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‘Ethiopia’s economic reform agenda aims to unlock major development potentials’

The agenda prioritises sectors such as agriculture, manufacturing, mining, tourism, and ICT. (Image source: ECA)

The Ethiopian government has unveiled a blueprint for economic reform, the Homegrown Economic Reform, to unlock the country’s development potentials

While unveiling the new agenda for economic reform on 9 September at the UN Conference Centre in the capital of Ethiopia, Addis Ababa, Prime Minister Abiy Ahmed of Ethiopia said, “Several months in the making and spearheading some of Ethiopia’s finest minds, our initiative aims to push Ethiopia into an African icon of prosperity by 2030.”

The agenda outlines the macro-economic, structural and sectoral reforms that will pave the way for job creation, poverty reduction and inclusive growth.

The Prime Minister said that his government has taken many measures to change the economic landscape of Ethiopia, such as investment law and business climate reforms, which have helped to remove regulatory barriers that hinder investment.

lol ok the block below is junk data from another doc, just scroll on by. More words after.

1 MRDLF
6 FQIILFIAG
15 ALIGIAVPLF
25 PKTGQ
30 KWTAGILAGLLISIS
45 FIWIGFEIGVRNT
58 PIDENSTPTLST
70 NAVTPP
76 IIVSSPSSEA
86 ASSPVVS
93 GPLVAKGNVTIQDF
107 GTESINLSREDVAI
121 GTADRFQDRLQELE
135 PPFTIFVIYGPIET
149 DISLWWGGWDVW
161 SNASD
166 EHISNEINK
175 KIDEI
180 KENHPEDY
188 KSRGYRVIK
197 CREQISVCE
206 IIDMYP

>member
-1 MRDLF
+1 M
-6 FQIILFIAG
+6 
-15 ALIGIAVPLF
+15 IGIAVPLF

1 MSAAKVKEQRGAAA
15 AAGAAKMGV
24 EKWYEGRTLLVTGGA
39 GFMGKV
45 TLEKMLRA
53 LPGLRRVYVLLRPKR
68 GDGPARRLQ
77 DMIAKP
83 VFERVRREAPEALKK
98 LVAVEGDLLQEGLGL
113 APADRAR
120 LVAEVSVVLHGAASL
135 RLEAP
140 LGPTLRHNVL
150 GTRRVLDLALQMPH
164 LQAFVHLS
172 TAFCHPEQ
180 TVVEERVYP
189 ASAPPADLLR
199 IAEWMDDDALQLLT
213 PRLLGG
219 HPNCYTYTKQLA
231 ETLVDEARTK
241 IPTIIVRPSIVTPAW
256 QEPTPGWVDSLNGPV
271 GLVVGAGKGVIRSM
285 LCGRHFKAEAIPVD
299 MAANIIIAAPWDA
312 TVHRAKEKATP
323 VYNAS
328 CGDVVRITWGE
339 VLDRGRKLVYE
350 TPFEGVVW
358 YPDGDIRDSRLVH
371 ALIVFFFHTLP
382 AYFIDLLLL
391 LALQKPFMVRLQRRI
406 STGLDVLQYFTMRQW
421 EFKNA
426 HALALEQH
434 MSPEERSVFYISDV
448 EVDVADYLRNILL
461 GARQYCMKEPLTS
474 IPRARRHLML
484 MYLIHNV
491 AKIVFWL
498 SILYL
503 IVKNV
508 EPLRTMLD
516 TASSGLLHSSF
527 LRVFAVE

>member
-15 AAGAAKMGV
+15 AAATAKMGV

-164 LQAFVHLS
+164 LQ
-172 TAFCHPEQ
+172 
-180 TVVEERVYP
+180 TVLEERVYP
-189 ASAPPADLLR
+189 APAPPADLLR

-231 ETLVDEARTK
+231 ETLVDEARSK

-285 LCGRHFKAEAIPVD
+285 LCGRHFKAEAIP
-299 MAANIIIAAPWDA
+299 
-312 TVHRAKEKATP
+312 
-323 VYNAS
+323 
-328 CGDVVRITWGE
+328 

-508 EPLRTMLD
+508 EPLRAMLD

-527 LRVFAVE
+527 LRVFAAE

Ahmed stated that the private sector was crucial for the next chapter of Ethiopia’s growth and development. As a result, he noted, we “opened key economic activities to private investments,” adding that these measures will “surely be reflected in Ethiopia’s ease of doing business ranking.”

He pointed out that to ensure the success of the agenda, “We are tightening our fiscal belts, strengthening our public sector finances, shedding our debts, and increasing domestic resource mobilisation.”

The agenda prioritises sectors such as agriculture, manufacturing, mining, tourism, and ICT.

The Executive Secretary of the UN Economic Commission for Africa (ECA), Vera Songwe, who noted that the East African country’s aspiration to increase its GDP from 865 to 2219 per capita was “very ambitious” but feasible, citing the success stories of China, Laos and Vietnam.

Songwe warned, however, that Ethiopia currently has a gap of US$10bn – six billion in new investment and four billion in debt reduction per year – that needs to be bridged to meet its reform aspirations.

“If you continue to accumulate debt the way you’re doing now, you will likely fall into debt distress in the next two years and a lot of the structural reforms you’ve put in place will not bring in the private sector because you will not be a credit-worthy country,” she remarked.

She emphasised that the private sector will be looking for credibility in the reform package. It recommended paving the way for IPPs in the reformed energy sector as a quick-win that could demonstrate the country’s credibility.

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